After three years as an eighth and ninth grade English teacher, I need two days of classroom discussion and a single writing assignment to distinguish the students who read and write at home from those who spend the bulk of their downtime in front of a television or computer screen.
The former possess a larger vocabulary, stronger grammar and spelling skills, and a more confident, developed voice – both in speech and on paper. This academic sense of self almost always translates to an equally strong sense of self outside of the classroom. Readers and writers take the time to study their own experiences and those of others, allowing them to digest, understand and navigate the increasingly tumultuous world in which they live.
I'm well aware that convincing a fourteen year-old to log off Myspace and pick up a book is not easy. Every time I hand out a reading assignment longer than four pages I'm met with moans and groans about its length. But, the act of reading itself is more important than what, or even how much is read. Fortunately, young adult literature and graphic novels are both approachable (especially to visual learners) and increasingly relevant.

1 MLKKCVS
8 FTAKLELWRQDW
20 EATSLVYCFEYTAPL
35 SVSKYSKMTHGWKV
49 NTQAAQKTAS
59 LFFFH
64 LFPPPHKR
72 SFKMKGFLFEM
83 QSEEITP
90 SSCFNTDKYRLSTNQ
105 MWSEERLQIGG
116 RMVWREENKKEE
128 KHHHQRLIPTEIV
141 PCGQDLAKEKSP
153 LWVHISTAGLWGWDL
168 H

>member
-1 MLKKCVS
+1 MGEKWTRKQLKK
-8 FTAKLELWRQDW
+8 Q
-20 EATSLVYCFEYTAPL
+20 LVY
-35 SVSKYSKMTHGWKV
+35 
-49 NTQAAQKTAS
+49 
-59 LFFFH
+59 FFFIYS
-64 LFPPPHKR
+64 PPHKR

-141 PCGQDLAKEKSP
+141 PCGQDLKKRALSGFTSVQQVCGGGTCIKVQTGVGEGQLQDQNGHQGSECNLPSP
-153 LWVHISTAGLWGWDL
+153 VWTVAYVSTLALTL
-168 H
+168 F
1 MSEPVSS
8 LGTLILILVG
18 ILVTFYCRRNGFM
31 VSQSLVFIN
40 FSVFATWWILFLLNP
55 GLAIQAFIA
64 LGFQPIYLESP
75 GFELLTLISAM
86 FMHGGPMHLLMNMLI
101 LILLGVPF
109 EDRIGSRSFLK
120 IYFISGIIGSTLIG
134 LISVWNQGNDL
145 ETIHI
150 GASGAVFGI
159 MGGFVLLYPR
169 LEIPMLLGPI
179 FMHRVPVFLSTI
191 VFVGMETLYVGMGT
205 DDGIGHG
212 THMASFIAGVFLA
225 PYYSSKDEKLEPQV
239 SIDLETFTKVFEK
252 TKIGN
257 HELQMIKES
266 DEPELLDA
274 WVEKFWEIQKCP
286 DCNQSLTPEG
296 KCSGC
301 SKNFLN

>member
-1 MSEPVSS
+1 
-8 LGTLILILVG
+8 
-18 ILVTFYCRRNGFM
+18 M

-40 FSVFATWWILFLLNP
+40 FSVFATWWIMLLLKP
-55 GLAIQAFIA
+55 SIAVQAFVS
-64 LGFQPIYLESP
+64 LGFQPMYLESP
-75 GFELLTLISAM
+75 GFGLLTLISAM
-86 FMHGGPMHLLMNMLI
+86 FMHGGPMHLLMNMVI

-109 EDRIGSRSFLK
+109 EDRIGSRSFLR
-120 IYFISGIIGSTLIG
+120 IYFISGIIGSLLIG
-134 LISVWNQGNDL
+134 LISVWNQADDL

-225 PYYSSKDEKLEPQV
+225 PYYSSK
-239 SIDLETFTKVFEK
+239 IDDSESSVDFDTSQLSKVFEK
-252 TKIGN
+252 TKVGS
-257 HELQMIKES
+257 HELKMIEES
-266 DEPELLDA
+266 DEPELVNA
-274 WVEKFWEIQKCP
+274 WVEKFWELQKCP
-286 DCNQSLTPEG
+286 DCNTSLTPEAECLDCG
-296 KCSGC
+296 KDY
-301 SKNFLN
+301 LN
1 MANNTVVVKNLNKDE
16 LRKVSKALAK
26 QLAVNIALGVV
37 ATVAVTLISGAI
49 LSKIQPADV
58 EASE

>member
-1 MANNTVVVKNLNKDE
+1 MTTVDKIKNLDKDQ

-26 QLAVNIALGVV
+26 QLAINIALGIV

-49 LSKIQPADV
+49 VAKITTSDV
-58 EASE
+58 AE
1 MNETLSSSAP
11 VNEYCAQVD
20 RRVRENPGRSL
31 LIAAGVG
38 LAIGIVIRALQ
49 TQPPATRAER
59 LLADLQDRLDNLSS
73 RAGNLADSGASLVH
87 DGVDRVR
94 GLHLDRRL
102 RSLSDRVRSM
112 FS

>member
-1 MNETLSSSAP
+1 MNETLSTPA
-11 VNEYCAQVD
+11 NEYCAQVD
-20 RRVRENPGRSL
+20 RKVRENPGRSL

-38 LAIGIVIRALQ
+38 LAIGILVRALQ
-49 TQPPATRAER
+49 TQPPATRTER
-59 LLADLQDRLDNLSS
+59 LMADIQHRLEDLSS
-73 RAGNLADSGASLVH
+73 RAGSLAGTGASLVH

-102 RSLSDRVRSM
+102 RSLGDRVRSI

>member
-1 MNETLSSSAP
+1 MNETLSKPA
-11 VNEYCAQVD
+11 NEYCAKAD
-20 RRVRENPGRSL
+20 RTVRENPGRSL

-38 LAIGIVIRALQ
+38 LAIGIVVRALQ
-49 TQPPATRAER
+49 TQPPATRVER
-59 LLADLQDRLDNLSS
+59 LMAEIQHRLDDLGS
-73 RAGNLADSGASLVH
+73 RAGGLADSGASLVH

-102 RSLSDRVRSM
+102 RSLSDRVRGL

In terms of self-motivated writing, an absolutely private journal and some sacred time and space to write in it can offer the coveted privacy many teens desire. When we free write in class I let students listen to iPods, use sparkling gel pens and supplement their pieces with drawings. Although I give them a “participation” grade based on their focus during this time, I will never collect their work. I will, though, be thrilled to read anything they care to share.
Last, but certainly not least, role-modeling is key. As a teacher, I do what my mother did with me and what I plan to do for my own children: read, write, and talk about my passion for both. The most important words and lessons are always unspoken. If you want to raise readers and writers, teach by example.